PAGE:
NEXUS of Engineering and Art Program
a program to promote and support collaborations between artists and engineers on campus as they address creative challenges

Obermann Center for Advanced Studies
programmatic support for a major annual humanities conference, small group collaborations, an intensive seminar for graduate students, as well as University-community activities, including lectures, workshops, and performances
funding: Various programs

Office of Teaching, Learning & Technology (OTLT)
supports, develops, and encourages faculty and TA professional teaching and learning strategies, including support for a wide variety of instructional technology solutions and expert assessment consulting and resources
funding: Innovation in Teaching Using Technology Awards (ITTA)

  • Center for Teaching (CfT)
  • Student Instructional Technology Assistants (SITA)

 

Public Digital Humanities Certificate
a certificate for graduate students interested in learning the theory and application of digital approaches to the humanities.

Research and Library Instruction (RLI)
promotes the development of critical thinking and research skills, and supports research, teaching, and learning through our user-centered services including: cne-on-one research consultations, innovative instructional services, subject specialists, and chat & e-mail reference

UI Protolabs
a multi-facility prototyping resource at the University of Iowa open to faculty, students and staff, startups, businesses, and the general public

Faculty blogs and digital scholarship readings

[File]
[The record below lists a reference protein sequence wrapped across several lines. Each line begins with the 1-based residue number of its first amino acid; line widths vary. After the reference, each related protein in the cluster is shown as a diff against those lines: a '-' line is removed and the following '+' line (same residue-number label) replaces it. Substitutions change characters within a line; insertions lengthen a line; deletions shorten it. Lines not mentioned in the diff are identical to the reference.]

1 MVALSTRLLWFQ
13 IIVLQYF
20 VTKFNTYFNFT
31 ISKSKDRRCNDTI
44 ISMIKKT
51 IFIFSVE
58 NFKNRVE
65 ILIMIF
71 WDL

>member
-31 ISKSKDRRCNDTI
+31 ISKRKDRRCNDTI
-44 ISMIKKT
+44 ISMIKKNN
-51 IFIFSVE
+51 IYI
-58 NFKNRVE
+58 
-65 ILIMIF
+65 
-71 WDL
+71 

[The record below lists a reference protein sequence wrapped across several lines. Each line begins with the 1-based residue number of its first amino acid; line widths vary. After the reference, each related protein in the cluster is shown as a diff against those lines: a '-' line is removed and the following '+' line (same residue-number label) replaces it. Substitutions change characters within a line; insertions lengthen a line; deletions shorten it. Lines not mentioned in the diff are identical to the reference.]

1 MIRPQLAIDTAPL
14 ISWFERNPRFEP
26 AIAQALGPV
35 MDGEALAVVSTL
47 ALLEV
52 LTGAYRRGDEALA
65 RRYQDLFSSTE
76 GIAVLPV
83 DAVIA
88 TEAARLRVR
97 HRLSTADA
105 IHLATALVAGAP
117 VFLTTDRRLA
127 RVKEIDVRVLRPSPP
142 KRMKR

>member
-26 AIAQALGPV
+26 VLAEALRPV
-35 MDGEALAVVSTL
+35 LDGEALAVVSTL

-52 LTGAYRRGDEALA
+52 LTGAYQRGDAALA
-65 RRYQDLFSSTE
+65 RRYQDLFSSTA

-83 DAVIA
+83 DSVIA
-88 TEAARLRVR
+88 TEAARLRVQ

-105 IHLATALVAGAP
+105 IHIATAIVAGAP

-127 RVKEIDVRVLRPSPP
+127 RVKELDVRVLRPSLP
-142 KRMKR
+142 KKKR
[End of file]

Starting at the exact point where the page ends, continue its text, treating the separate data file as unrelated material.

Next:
Looking to learn more about digital scholarship? Then you’re in luck! Below you’ll find a list of UI faculty blogs and other popular readings in the digital scholarly realm. If you’re a faculty member would like us to link to your blog, please contact us!

Readings

Faculty Blogs

Other readings

  • DH Commons: an initiative of centerNet, DH Commons is an online hub focused on matching digital humanities projects seeking assistance with scholars interested in project collaboration.
  • DH+Lib: where the digital humanities and librarianship meet.
  • Digital Humanities Summer Institute: participants at DHSI share ideas and methods, and develop expertise in using advanced technologies. Every summer, the institute brings together faculty, staff, and students from the Arts, Humanities, Library, and Archives communities as well as independent scholars and participants from areas beyond.
  • Digital Humanities Now: an experimental, edited publication that highlights and distributes informally published digital humanities scholarship and resources from the open web. Since 2009, DHNow has been refining processes of aggregation, discovery, curation, and review to open and extend conversations about the digital humanities research and practice.
  • Digital Scholarship Blog at The British Library: tracking exciting developments at the intersection of libraries, scholarship and technology.
  • HASTAC (Humanities, Arts, Science, and Technology Alliance and Collaboratory): an interdisciplinary community of humanists, artists, social scientists, scientists, and technologists that are changing the way we teach and learn.
  • Hybrid Pedagogy: a digital journal of teaching, learning, and technology.
  • New York Public Library Labs: enabling new uses of collections and data, collaborating with users on the creation of digital resources, and applying new technologies to library problem-solving.